Middletown became of the richest towns in all New England in the 1700s. during that time, thousands of ships loaded with local products like lumber, barrels, horses, pigs, corn, butter, and beef.
The ships sailed down the Connecticut River and on to coastal towns in the south, or to Caribbean islands such as Barbados, St. Kitts, and Turks Island.
In the islands, ship captains traded their Connecticut goods for rum, sugar, molasses, coffee, salt, nutmeg and occasionally African slaves. The vessels then sailed north to sell their cargoes in Boston, New York, Middletown, and other cities.
Benjamin Williams, a merchant from Bermuda, was drawn here by the thriving maritime trade. He settled in Middletown, married a local woman named Martha Cornwell in 1787, and quickly made his fortune in shipping.
By 1797 he had completed construction of the grand mansion you see before you, a testament to his success. Inside, fine furniture, silver, and paintings would have decorated the rooms.
Ship owners and merchants like Williams often made enormous profits on their voyages, but the risks were high as ships sometimes sank in storms. For the sailors, of course, the risk was much greater they lost not just their fortunes but their lives, Many Middletown families were left to mourn sons, husbands, and fathers
who went to sea never to return.
Benjamin Williams died a wealthy man in 1812, as the West Indies trade began its decline here, Six years later another Middletown man bought the house. He was Henry deKoven, a merchant ship captain who sailed to Europe and China.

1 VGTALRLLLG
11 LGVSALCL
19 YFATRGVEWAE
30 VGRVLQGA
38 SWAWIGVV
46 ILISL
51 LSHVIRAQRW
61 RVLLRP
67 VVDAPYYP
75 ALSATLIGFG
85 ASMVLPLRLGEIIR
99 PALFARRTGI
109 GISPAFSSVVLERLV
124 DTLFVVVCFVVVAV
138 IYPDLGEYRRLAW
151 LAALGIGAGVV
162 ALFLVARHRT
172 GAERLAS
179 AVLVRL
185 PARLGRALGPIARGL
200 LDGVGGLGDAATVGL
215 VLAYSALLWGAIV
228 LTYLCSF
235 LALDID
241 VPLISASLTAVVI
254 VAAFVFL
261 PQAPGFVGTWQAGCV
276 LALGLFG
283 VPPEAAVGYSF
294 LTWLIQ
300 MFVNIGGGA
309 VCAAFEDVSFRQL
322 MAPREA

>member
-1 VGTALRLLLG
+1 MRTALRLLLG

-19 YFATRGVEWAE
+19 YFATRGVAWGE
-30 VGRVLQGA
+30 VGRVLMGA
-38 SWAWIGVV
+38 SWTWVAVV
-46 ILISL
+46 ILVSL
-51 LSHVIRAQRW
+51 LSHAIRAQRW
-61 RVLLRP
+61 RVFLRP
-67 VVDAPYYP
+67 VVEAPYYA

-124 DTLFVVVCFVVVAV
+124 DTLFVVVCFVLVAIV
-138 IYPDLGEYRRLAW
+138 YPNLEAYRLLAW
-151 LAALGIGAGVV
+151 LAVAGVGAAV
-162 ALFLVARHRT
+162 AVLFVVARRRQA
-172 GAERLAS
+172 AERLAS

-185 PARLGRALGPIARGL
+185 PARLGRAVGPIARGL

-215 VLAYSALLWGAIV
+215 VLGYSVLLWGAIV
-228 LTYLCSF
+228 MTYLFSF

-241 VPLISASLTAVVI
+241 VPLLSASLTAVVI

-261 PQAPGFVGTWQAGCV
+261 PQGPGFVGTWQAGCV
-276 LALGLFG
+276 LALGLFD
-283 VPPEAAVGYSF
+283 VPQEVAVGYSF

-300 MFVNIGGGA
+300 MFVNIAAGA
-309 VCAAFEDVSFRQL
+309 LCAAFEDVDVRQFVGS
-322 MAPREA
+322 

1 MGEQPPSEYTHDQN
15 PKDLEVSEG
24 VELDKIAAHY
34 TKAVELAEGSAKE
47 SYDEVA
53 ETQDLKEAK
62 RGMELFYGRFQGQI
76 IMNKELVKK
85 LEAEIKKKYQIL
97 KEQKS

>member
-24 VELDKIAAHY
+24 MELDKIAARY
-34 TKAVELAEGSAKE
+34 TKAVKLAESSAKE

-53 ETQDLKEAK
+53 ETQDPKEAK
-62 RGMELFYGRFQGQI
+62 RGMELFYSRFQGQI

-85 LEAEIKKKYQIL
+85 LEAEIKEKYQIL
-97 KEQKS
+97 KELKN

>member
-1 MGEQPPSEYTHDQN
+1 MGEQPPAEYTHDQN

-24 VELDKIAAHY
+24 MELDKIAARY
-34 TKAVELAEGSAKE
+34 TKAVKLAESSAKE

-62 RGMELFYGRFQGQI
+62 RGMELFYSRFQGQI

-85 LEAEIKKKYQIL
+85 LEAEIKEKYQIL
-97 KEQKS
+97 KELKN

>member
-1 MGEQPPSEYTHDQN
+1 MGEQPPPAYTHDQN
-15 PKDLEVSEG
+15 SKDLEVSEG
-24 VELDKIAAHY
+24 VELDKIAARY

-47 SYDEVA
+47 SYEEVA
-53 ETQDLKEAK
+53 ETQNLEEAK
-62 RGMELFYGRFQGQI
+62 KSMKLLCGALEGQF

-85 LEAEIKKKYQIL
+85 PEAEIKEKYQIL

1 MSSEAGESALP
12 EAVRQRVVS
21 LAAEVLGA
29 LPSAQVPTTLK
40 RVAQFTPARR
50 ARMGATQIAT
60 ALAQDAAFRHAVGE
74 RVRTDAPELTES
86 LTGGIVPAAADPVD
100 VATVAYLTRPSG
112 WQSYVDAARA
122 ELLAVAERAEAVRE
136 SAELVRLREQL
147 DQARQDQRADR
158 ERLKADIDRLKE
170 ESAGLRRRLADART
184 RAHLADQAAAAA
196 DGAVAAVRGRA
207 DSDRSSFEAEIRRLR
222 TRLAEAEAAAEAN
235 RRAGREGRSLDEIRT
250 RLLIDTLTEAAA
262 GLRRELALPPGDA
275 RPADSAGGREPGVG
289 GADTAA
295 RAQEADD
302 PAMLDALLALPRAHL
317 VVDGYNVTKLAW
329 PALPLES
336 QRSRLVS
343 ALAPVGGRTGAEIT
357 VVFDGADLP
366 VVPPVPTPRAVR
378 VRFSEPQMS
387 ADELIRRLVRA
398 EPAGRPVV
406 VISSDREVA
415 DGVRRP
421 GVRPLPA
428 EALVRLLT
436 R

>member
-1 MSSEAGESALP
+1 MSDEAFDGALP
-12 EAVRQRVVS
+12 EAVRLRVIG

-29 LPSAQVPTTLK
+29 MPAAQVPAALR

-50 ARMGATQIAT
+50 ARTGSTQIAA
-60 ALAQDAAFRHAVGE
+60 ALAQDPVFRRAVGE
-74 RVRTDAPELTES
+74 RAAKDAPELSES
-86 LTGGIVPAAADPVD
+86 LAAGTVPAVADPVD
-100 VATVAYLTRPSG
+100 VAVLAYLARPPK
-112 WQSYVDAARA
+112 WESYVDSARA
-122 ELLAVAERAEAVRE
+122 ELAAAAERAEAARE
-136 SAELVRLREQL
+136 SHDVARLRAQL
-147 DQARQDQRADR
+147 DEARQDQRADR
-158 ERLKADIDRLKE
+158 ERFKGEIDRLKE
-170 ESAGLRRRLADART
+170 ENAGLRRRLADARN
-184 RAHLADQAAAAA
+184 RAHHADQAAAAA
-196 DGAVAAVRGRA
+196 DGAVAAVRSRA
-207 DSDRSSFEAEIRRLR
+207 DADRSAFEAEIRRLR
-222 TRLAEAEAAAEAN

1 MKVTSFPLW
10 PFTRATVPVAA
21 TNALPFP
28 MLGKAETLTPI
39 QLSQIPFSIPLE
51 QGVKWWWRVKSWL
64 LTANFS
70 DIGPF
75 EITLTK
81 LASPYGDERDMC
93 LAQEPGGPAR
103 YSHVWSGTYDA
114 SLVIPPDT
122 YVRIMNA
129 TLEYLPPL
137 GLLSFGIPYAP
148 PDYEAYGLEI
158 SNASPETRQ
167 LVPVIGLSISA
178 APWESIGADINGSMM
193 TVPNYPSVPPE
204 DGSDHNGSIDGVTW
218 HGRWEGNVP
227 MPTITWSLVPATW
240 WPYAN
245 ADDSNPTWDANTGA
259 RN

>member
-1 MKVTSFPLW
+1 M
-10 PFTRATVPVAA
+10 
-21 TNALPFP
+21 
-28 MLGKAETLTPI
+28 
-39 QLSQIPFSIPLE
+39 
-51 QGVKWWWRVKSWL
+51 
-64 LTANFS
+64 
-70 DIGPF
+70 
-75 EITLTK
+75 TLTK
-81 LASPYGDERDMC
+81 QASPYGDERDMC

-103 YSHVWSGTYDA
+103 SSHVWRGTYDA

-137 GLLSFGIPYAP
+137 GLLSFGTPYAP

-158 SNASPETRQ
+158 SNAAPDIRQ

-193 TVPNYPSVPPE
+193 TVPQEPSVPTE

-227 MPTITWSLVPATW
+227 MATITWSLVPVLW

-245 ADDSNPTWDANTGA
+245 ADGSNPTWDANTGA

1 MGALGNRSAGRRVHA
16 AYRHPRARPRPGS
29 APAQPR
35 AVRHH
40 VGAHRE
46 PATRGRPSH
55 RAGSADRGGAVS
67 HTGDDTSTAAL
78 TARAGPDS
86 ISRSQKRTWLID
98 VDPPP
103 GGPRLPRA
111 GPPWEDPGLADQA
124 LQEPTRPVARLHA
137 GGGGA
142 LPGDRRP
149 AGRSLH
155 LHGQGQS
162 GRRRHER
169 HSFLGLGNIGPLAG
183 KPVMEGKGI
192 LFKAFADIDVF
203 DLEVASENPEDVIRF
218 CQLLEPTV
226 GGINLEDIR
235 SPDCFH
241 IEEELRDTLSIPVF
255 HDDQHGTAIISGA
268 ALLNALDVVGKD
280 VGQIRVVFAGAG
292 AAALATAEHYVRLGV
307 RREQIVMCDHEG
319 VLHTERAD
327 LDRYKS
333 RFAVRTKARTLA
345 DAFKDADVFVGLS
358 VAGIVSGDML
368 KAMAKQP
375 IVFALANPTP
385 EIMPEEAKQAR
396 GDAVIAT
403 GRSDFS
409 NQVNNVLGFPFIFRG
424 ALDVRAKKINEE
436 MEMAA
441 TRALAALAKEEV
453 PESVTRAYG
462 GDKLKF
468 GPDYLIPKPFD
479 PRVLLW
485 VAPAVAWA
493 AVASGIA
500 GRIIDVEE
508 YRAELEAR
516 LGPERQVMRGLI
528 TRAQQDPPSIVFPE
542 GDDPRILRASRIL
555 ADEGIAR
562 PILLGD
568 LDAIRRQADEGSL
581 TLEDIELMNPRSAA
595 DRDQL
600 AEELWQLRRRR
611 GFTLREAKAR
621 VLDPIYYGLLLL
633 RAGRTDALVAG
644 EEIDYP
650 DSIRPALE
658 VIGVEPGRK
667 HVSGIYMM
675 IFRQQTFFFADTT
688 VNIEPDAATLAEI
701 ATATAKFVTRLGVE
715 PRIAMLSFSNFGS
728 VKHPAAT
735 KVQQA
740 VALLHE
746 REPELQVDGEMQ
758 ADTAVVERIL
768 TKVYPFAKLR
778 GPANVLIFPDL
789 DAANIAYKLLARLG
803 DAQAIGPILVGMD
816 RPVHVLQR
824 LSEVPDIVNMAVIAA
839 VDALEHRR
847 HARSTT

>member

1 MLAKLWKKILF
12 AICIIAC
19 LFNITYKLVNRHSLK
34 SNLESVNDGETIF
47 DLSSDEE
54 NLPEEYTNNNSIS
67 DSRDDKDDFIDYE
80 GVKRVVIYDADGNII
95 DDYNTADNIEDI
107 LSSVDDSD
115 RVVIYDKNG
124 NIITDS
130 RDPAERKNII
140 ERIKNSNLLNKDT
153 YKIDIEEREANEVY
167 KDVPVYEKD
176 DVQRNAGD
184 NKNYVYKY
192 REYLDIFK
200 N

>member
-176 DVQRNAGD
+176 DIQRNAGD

The merchant who built this house, Benjamin Williams, advertised in the newspaper for local farmers to sell him their produce and livestock (including "shoats," a term for young hogs). Williams and other merchants filled their ships with such cargoes, which they sent to the West Indies. There they traded the Connecticut goods for island products - sugar, rum, coffee, limes and spices - which they brought back to sell in Middletown and other eastern cities.
In the 1700s and early 1800s, local sea captains and their crews sailed hundreds of ships to the islands of the West Indies, shown at lower right in the 1797 map above. The voyage south usually took from four to six weeks, depending on weather.
The American Gazetteer, by Jedediah Morse, 1797.
Courtesy Wesleyan University Library, Special Collections and Archives
Middlesex Gazette Newspaper, Oct. 26, 1801
Middlesex Gazette Newspaper, Oct. 12, 1804
A detail of an 1825 Middletown map (inset) clearly shows this home, then inhabited by the Henry deKoven family.
The deKoven House is one of the few structures which remain in the neighborhood today. Gone are the ships and wharves along the river, as well as Water Street (replaced by Route 9), Lumber Street, Elm Street, and Center Street. Many of the buildings along Water Street were warehouses that held ships' cargoes.
H.L. Barnum's Map of Middletown, 1825;
Courtesy the Middlesex County Historical Society